Friends of Lake Wingra has begun a new program to help understand and protect the amphibians that call our lake home. We are working with a group of volunteers to listen for frogs and toads near the Vilas Lagoon throughout the spring and early summer to learn when each species is most active in the shallow waters of the lagoon and shoreline where they live. This baseline data is necessary to help ensure that the City of Madison Parks Department and Dane County conduct weed harvesting in a responsible manner and at appropriate times so that they do not kill amphibians unnecessarily. Friends of Lake Wingra believes that this harvesting should be scheduled in a deliberate way that is based on data.
The volunteers will be briefly visiting the park each night after sunset, and will make note of the weather and which frogs or toads they hear calling. The data is collected to document the phenology of the lake. Phenology is the study of the natural cycles and schedules- understanding what happens each spring as plants and animals wake up from their winter sleep and respond to the warmer spring weather. Plants and animals follow patterns, though each year the exact timing is different. Phenology documents these differences and helps us understand the impacts of changing weather and climate on our surroundings.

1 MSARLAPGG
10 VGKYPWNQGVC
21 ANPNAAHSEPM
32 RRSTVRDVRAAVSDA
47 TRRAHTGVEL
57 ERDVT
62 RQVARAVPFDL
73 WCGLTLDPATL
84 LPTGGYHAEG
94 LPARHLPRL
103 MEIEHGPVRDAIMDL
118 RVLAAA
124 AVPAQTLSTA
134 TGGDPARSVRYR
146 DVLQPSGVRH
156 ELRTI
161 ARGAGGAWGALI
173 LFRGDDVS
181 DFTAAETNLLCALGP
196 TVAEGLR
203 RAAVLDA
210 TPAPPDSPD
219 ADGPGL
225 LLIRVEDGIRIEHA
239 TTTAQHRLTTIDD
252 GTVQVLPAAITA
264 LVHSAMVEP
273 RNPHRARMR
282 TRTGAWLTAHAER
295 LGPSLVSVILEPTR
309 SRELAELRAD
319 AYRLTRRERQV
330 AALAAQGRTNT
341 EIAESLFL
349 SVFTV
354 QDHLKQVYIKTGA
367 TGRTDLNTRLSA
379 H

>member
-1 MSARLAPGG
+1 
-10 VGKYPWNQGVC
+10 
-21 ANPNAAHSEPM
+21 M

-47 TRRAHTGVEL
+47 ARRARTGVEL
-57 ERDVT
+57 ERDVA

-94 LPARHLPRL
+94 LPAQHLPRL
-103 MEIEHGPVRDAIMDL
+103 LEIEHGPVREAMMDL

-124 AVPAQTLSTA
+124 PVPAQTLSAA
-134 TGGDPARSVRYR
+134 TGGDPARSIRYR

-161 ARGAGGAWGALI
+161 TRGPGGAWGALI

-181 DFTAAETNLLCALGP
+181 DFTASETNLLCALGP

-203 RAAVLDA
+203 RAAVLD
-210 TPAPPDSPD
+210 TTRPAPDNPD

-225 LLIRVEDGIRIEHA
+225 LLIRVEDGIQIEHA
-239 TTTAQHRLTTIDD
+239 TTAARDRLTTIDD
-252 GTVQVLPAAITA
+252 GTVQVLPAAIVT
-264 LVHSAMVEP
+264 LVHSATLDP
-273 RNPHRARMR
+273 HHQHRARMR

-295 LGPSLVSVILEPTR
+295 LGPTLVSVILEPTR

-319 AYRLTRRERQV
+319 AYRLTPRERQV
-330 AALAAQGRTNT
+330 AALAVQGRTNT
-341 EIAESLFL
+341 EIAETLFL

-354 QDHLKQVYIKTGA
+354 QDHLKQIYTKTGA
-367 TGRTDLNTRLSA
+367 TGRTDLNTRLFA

The Lake Wingra watershed is likely home to nine of Wisconsin’s twelve frog and toad species. From the small spring peepers that announce the end of winter each year to the large bullfrogs that are seen in the Lake, these amphibians are an important part of our ecosystem. According to DNR Amphibian Specialist Rori Paloski, the shallow waters of the Vilas Lagoon are especially important to frogs and toads for breeding, in part because they lose their ice before the rest of the lake. The macrophytes (weeds) that grow in the lagoon offer habitat for frogs and toads, places for them to lay their eggs, and space for tadpoles to grow. The tadpoles even eat the algae that is found in the lagoon. When frogs and toads feel threatened, they seek shelter in weeds, which can be a problem if a large mechanical weed harvester is taking away their homes. We hope that weed harvesting can be responsibly scheduled in early spring before frogs and toads are active in the lagoon, or later in the year when tadpoles have matured enough to avoid the machinery or have moved out into the lake.
The phenology program is part of the Wisconsin Aquatic and Terrestrial Resources Inventory (www.wiatri.net), specifically the Wisconsin Frog and Toad Survey (WFTS). The program is one of the longest running amphibian monitoring projects in North America, and Friends of Lake Wingra is proud to be a part of it! If you are interested in helping out, please contact us at email@example.com.
-By Ben Yahr
Image: American Bullfrong, Taken by: Cuyahoga Jco